vessels. Bell barrows are rare nationally with only 250 examples known of
which thirty are located within the Stonehenge area.
Bowl barrows, the most numerous form of round barrow, are funerary monuments
dating from the Late Neolithic period to the Late Bronze Age. They were
constructed as earthen or rubble mounds, normally ditched, which covered
single or multiple burials. Often superficially similar, although differing
widely in size, they exhibit regional variations in form and a variety of
burial practices. The burials, either inhumations or cremations, are
sometimes accompanied by pottery vessels, tools and personal ornaments. There
are over 10,000 surviving bowl barrows recorded nationally and at least 320 in
the Stonehenge area.
Disc barrows are funerary monuments dating from 1600-1200 BC. They occur
either in isolation or in round barrow cemeteries. Disc barrows were
constructed as a circular or oval area of level ground defined by a bank and
internal ditch and containing one or more central or eccentrically located
small, low mounds, covering burials, usually in pits. The burials are normally
cremations and are frequently accompanied by pottery vessels, tools and
personal ornaments. Disc barrows are rare nationally with only 250 examples
known of which 29 are located within the Stonehenge area.
Despite four of the barrows being levelled by cultivation, partial excavation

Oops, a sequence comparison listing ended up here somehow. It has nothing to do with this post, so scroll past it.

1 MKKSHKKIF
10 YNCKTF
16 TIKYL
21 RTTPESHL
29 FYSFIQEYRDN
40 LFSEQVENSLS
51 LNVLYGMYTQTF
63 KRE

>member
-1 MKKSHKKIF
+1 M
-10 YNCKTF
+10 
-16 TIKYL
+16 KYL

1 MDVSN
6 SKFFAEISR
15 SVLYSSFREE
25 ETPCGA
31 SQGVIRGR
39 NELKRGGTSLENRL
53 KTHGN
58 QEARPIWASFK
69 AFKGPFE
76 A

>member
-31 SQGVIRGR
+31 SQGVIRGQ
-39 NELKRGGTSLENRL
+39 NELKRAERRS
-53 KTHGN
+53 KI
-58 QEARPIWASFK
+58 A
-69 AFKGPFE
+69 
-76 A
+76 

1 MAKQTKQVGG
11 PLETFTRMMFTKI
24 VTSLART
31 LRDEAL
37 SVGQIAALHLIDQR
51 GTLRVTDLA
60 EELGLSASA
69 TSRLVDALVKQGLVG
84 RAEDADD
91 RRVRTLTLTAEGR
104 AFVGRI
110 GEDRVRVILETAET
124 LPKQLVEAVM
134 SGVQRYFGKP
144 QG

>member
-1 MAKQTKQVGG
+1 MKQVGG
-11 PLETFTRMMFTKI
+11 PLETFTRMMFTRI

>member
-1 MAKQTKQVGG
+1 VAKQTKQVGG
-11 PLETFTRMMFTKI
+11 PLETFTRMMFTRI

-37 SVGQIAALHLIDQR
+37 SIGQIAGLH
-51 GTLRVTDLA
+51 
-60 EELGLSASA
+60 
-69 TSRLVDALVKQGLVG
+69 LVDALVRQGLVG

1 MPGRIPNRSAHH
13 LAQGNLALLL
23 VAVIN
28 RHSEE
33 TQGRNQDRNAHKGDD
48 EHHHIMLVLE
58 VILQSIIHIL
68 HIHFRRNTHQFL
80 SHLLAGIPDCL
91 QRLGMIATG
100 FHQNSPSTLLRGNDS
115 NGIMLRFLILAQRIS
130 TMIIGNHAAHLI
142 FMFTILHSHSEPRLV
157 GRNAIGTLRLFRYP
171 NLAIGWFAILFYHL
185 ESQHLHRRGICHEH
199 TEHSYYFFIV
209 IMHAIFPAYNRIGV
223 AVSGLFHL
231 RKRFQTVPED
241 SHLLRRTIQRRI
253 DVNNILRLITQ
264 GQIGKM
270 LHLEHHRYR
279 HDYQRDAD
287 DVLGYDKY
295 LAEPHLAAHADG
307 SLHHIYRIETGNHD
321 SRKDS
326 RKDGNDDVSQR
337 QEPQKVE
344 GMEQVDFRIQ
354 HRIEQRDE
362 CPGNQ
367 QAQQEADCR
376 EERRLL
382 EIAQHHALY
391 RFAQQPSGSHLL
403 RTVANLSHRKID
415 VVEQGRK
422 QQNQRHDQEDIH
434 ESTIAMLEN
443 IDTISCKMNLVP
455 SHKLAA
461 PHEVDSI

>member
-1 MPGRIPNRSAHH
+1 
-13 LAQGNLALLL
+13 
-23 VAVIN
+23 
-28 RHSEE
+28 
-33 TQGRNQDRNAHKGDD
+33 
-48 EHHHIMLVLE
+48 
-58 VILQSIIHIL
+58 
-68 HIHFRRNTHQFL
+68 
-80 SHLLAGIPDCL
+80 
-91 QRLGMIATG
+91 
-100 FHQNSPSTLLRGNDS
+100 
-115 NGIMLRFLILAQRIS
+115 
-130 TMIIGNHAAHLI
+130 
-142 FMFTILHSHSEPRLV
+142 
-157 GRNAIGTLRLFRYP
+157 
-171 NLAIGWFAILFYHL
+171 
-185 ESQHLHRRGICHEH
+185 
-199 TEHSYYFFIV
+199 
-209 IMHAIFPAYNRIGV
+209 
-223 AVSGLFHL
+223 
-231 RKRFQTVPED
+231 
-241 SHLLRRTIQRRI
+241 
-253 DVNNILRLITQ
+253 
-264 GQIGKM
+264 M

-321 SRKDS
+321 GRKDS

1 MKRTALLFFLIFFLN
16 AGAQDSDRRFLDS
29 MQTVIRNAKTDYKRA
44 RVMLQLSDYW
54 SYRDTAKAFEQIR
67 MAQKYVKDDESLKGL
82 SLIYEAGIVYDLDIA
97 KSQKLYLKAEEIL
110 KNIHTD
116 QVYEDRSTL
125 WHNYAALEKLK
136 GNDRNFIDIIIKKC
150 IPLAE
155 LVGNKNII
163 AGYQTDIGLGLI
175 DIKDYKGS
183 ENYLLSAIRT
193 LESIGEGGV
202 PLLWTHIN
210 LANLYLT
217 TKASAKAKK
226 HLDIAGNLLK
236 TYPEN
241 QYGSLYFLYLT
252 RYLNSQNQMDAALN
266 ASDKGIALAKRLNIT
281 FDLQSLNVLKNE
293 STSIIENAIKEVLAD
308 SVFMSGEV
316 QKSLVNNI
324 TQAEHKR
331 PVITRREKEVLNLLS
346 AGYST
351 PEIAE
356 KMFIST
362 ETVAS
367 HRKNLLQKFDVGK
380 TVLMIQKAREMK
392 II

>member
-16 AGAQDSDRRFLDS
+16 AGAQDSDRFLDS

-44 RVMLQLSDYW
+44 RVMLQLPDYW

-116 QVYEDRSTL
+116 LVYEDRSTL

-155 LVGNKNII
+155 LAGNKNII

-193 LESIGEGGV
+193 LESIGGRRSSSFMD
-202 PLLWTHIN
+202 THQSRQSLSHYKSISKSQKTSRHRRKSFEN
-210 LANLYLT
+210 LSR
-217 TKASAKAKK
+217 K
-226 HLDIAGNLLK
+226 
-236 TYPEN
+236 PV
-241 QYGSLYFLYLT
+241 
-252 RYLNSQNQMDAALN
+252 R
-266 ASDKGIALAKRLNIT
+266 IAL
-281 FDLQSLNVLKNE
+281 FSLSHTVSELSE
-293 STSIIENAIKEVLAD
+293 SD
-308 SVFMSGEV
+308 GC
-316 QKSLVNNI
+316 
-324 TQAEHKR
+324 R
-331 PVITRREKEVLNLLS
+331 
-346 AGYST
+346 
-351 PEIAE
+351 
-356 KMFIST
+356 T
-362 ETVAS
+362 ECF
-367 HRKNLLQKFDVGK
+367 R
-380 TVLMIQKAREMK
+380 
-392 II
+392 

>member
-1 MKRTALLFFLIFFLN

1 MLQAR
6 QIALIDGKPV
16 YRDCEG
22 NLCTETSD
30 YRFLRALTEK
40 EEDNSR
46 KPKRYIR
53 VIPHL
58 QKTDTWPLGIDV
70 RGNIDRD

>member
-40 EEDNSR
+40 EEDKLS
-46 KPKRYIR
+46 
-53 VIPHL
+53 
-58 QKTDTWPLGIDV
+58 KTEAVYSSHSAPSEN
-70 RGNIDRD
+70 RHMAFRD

has shown that the five barrows forming the greater part of the Rollestone
Field linear round barrow cemetery will contain archaeological remains and
environmental evidence relating to the monument and landscape in which it was
constructed. Aerial photographs have shown that the ditch fills survive
undisturbed, while deposits located on the Bronze Age ground surface will
survive beneath the area disturbed by cultivation.

Source: Historic England

Sources

Books and journals
Grinsell, L V, The Victoria History of the County of Wiltshire, (1957), 190
Grinsell, LV, The Victoria History of the County of Wiltshire: Volume V, (1957), 219
Grinsell, LV, The Victoria History of the County of Wiltshire: Volume V, (1957), 191
Grinsell, LV, The Victoria History of the County of Wiltshire: Volume V, (1957), 190
Grinsell, LV, The Victoria History of the County of Wiltshire: Volume V, (1957), 190
Hoare, R C, Ancient History of Wiltshire, (1812), 174
Hoare, R C, Ancient History of Wiltshire, (1812), 173-4
Hoare, R C, Ancient History of Wiltshire, (1812), 174
'Proceedings of the Prehistoric Society' in Proceedings of the Prehistoric Society, , Vol. 25, (1959), 274
Green, C, 'Proceedings of the Prehistoric Society' in Proceedings of the Prehistoric Society, , Vol. 25, (1959), 274

Source: Historic England